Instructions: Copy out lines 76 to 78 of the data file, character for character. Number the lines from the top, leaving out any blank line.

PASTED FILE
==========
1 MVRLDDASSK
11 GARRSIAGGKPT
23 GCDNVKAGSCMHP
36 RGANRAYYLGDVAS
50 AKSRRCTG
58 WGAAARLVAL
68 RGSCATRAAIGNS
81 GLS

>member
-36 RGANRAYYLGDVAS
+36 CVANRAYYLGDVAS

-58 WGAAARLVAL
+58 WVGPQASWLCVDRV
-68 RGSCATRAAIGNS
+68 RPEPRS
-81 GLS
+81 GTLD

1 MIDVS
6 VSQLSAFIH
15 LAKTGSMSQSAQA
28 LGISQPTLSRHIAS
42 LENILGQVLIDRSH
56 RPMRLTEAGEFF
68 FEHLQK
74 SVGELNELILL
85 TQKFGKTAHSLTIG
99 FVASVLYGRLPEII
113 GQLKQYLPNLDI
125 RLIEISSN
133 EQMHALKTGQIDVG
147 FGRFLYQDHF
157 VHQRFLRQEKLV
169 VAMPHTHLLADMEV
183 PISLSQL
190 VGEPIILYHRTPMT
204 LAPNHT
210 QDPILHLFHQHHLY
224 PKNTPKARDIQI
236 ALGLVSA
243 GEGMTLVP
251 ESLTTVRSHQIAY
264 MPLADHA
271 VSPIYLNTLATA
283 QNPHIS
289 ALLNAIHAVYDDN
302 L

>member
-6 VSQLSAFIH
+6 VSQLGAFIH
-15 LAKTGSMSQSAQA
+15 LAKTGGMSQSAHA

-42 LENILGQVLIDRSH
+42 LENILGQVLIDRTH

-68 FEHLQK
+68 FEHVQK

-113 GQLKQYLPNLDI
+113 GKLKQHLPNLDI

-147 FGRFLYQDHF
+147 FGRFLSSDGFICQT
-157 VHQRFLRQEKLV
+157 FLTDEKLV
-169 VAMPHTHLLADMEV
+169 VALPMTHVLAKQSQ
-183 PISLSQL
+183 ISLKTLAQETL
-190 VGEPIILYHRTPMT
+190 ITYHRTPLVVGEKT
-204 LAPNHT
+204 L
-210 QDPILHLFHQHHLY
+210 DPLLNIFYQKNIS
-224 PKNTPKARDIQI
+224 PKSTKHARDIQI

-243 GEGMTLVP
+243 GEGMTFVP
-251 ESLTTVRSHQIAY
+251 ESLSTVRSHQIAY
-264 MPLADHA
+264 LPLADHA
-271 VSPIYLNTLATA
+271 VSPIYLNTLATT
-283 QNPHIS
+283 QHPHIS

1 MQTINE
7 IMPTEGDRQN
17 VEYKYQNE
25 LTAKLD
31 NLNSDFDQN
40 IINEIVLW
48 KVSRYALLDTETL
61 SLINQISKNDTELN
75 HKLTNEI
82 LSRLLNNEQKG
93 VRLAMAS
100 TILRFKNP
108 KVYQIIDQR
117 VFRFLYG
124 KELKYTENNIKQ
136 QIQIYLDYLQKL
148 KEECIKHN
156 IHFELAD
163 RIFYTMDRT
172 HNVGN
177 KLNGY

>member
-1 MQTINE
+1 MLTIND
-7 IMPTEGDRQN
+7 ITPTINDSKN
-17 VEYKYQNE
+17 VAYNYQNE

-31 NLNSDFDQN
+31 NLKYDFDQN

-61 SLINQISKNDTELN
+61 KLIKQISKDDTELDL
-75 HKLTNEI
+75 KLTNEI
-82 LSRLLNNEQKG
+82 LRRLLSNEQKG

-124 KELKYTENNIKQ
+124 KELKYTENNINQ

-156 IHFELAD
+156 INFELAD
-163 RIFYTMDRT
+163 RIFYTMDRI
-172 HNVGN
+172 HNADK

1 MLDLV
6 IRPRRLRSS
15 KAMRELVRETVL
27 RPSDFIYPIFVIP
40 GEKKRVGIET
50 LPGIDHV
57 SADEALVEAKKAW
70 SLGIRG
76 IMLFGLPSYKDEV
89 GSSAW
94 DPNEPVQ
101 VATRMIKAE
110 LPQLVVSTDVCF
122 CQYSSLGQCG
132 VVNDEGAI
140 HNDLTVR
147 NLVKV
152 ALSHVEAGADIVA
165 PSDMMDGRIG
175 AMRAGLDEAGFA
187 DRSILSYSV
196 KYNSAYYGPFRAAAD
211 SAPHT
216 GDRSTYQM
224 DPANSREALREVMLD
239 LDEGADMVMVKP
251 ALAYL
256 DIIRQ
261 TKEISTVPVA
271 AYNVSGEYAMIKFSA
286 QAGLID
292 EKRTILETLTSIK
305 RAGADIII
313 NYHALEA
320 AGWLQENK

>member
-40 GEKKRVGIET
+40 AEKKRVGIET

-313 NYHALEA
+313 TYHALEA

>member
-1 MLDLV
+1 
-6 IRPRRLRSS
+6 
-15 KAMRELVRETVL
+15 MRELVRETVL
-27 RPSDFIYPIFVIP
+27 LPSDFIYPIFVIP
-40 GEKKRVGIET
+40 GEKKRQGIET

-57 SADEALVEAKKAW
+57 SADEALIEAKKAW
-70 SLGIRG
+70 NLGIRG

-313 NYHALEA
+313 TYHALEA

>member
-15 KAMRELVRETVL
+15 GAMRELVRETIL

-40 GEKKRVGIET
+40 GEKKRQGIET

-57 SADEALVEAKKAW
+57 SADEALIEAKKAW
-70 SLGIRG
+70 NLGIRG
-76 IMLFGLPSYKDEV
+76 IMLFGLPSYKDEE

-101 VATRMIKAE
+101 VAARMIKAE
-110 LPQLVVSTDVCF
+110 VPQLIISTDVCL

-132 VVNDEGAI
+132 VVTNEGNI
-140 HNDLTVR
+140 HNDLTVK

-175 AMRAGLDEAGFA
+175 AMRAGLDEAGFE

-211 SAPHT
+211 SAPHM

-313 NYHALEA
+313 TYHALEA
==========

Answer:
-251 ESLTTVRSHQIAY
+251 ESLSTVRSHQIAY
-264 MPLADHA